If you have creditors or debt collectors calling you about a balance you have been unable to pay off, it’s understandable if your instinct is to ignore them.
Unfortunately, neglecting the problem will not make it go away—sooner or later, you must confront your debt and the creditors that hold it.
The good news is that some creditors and collectors are willing to negotiate in certain circumstances. So how do you begin these negotiations and get a reasonable deal out of them?
The following are a few tips:
Be consistent with your story: Creditors need to know what led to your inability to pay your bills and if you have experienced any financial hardships. If you were ill and racked up medical bills, if you or your spouse lost your job or if you have mounting interest rates, be sure to let your creditors know about it. Tell the truth and be consistent.
Keep an even temper: No matter what happens, you must keep your cool. If you lose your temper, you could severely damage your chances at getting anything out of the negotiating process. Having an attorney negotiate on your behalf can help you avoid losing your composure during discussions with your creditors and debt collectors.
Keep thorough notes: Always have a pen and paper handy during any discussions with your creditors so you can take written notes. Your note should include the name of the person you talked to, when you met and what you discussed. This will establish a reliable record to help you determine if your creditors violated any laws in their dealings with you.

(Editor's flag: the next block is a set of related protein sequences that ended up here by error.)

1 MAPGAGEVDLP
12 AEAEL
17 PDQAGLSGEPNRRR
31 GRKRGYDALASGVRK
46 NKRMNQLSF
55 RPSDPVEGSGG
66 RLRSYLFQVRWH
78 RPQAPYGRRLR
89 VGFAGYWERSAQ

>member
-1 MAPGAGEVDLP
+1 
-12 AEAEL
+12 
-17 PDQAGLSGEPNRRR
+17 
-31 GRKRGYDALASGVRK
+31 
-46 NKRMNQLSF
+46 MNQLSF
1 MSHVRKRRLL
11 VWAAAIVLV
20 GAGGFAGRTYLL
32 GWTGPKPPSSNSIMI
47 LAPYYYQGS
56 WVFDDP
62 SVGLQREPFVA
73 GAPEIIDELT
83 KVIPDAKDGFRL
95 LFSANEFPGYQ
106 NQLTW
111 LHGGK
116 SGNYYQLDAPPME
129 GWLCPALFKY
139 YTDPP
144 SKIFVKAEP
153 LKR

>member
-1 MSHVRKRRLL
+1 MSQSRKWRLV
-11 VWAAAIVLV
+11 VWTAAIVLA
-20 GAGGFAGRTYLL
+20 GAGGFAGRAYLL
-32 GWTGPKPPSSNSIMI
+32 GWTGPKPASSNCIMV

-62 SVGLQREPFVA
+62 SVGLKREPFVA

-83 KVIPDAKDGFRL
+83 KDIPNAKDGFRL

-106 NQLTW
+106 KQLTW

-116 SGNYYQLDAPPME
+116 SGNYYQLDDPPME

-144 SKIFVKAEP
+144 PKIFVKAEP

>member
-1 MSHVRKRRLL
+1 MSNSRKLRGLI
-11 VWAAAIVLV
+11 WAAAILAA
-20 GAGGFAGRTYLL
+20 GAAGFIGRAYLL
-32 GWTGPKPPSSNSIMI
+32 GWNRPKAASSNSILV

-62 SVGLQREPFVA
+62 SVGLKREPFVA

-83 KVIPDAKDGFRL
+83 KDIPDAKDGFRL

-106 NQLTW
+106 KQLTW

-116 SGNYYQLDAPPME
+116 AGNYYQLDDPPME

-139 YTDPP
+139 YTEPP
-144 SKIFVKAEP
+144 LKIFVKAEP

Save all your mail: Never throw away any mail you get from your creditors or collectors. Open it up, read it carefully and place it in an organized file. Again, this helps you establish a record you can continually refer to throughout your case.
Have goals in mind for your settlement: Carefully analyze your finances to determine exactly how much of your debt you can afford to pay. You may be able to negotiate the best settlements if you can make a lump sum payment to resolve that debt. Payment plans typically result in you paying more over time, so if you agree to a payment plan, make sure you clearly understand exactly how much you are paying and how much time you have to complete those payments.
Get the deal in writing: Never settle for a verbal agreement. Always have the deal in writing before you begin making any payments. This will allow you to avoid suddenly changing terms to the agreement or a “your word against theirs” situation.
However, it is almost always better to have an experienced attorney on your side. If they know you hired a bankrupty attorney, they know they should settle. If you need to explore your options for negotiating with your creditors, seek the assistance of an experienced Centennial bankruptcy attorney at Long & Long, P.C.